Deep In Vogue: Ryan Murphy’s Groundbreaking, Retro ‘Pose’

A powerful reminder of how far the LGBTQ+ community has traversed since the late 1980s.

Billy Porter as Pray Tell in the FX series "Pose."

Popularized by the Madonna hit “Vogue” and the 1991 Jennie Livingston documentary Paris is Burning, 1980s NYC ballroom culture was an anatomical study of life among society’s most disposable and marginalized human beings. Amid strobe lights, pulsating house music and highly stylized posing, vulnerable members of the LGBTQ community would score the validation and victory denied them by the straight world via glamorous dance contests. They would find in each other what they couldn’t find in the families that had birthed and then tossed them out for being different: a purpose, an identity and, often, a family. For many, unfortunately, it would also be on borrowed time due to a certain deadly contagion. But, as depicted on Ryan Murphy’s eight-episode TV series Pose (which premiered on FX in June and has been renewed for a second season) even with the ominous specter of AIDS looming like a toxic mushroom cloud, humanity intervened.

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Embodying this spirit best is Blanca (the charismatic transgender actress MJ Rodriguez), a kind and wise HIV-positive woman (also transgender) desperate to leave a legacy of love before the still-dormant virus kills her. She does this by taking under her wing several young cast-offs with whom she forms a family. Named “House of Evangelista” for the 1990s iconic supermodel, its members include Damon (Ryan Jamaal Swain), a homeless gay dancer, and Angel (Indya Moore), a transgender sex worker. Angel’s affair with the married Stan (Evan Peters) both illuminates and merges the jarring extremes of two distinct universes: the underground-ball scene, with its lost souls, and Trump Tower, where New Jersey wannabes like Stan and his yuppie, douchebag boss, Matt Bromley (James Van Der Beek), work. Thankfully, a crass 1980s impersonation of you-know-who is nowhere to be seen, although he is referenced.

AIDS loomed like a toxic mushroom cloud.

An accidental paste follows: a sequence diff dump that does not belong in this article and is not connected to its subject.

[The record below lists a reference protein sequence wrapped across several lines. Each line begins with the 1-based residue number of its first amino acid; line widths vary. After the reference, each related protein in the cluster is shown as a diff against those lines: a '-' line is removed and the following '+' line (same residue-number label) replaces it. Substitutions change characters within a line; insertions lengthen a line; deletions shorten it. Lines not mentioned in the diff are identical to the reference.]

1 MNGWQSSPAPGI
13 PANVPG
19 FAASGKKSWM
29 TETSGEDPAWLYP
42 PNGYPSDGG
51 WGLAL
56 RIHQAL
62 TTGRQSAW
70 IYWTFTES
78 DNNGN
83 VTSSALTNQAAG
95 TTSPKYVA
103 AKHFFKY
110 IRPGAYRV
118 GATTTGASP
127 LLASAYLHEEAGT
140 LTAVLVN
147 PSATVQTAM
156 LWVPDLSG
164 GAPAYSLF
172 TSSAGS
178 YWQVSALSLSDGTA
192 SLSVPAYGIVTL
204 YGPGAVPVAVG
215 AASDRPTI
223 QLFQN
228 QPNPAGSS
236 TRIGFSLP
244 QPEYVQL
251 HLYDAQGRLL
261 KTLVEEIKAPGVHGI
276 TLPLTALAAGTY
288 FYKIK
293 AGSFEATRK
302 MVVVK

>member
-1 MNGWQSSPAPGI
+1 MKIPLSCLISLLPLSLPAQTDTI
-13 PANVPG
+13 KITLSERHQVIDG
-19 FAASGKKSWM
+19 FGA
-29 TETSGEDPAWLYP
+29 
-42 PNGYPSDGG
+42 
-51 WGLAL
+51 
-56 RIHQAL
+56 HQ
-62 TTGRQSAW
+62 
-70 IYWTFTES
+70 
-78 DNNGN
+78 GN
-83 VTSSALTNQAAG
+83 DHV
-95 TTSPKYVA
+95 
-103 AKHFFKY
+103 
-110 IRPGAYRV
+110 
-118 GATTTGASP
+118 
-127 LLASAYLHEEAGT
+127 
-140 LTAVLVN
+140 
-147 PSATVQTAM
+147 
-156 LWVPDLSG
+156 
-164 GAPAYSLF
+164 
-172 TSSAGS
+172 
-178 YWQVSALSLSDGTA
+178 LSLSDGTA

The foray into this bourgeois enclave does seem gratuitous, cheesy and contrived on the part of Murphy and co-creators Brad Falchuk and Steven Canals to capitalize on the Trump presidency. On its own, focusing on anemic subplots like the barely existent triangle between Stan, wife Patty (talented Kate Mara, mostly wasted) and Matt, the uptown narrative falters. It’s only when that milieu collides with the more interesting drag scene, when Stan is torn between his desire for totems of respectability — wife, family, house in the ‘burbs — and his desire for his trans mistress Angel, that Pose regains its footing.

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Some of the characterizations are also problematic. With her exaggerated preening and over-the-top, grande dame mannerisms, Dominique Jackson’s Elektra, the show’s chief antagonist in the ball scene (and Blanca’s nemesis), is a grotesque caricature; you wonder at times if she’s auditioning to play Cruella de Vil. Unlike Blanca, who uses tenderness and encouragement to “mother” her house, Elektra, head of the House of Abundance, bullies and threatens her “family,” seeing them only as a means to win more trophies. Later, after Elektra is abandoned by all of them, even her sugar daddy (Chris Meloni), her vulnerability finally appears beneath her hard, if glitzy, exterior.

Pose is an unexpected delight.

Despite these shortcomings, Pose is an unexpected delight. It is a moving, occasionally corny, tale of two cities: one poor, but full of pluck and fortitude; one soulless and greedy — much like the man whose last name blares in garish gold in the facade of the building where Stan works.

Pose is also a powerful reminder of how far the LGBTQ+ community has traversed from the show’s late-1980s time period, when HIV was a death sentence, gay marriage was an unthinkable concept, and the closet was often the only recourse for those who aspired to reach even the lowest rung of the proverbial American Dream.

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Besides Rodriguez, another cast standout is Tony Award winner Billy Porter. As Pray Tell, the ball’s bitchy, one-line spouting emcee, he is a tour de force, dazzlingly brilliant — and never more so than the episode in which he assures his lover, dying of AIDS, that he will try to move on after his death. That Pray Tell is himself HIV-positive, a fact he has shared with no one other than confidante Blanca, gives extra pathos and poignancy to this scene.

Even if Pose was drivel (which it isn’t), it makes history as the first mainstream TV series starring transgender actresses. That is no mean feat, even in today’s far more progressive times. In fact, it’s revolutionary.